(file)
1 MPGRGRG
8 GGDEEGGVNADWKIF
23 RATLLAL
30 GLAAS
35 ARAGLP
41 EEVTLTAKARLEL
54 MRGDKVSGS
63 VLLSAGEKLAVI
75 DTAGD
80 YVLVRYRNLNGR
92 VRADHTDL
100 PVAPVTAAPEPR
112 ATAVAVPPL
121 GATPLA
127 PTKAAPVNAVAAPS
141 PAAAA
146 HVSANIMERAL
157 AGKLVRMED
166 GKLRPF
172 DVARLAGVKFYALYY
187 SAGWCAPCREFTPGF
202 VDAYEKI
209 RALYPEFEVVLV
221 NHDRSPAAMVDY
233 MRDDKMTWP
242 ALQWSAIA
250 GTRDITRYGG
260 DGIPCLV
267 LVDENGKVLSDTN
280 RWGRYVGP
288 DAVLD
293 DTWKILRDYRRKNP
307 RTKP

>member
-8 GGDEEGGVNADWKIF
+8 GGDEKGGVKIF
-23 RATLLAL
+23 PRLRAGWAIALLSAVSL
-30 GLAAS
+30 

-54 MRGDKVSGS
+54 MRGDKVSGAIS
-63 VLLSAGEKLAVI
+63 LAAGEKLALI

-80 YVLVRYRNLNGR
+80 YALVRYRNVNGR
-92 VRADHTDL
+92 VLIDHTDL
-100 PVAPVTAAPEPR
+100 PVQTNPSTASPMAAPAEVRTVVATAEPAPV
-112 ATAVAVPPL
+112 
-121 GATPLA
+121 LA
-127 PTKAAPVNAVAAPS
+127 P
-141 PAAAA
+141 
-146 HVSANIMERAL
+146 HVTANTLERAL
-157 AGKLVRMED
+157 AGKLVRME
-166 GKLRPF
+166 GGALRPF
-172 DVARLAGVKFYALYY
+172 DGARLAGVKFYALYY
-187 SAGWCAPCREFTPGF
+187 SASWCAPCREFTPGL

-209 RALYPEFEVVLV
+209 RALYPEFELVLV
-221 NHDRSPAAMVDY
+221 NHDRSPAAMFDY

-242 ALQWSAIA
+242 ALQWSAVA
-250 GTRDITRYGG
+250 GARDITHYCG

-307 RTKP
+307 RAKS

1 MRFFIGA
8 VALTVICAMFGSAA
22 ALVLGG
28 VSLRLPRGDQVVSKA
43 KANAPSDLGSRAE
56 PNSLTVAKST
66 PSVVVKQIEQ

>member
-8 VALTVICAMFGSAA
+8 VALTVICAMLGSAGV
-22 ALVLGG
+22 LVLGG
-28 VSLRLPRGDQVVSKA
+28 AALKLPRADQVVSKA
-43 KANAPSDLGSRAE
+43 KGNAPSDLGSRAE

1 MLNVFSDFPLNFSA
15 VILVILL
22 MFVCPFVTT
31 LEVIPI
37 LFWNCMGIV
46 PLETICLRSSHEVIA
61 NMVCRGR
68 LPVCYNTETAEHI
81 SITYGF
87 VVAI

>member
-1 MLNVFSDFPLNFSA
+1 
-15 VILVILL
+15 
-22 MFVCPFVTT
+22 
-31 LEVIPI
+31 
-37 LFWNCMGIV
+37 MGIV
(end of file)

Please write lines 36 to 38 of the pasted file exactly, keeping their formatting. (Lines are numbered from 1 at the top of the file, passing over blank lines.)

+8 GGDEKGGVKIF
-23 RATLLAL
+23 PRLRAGWAIALLSAVSL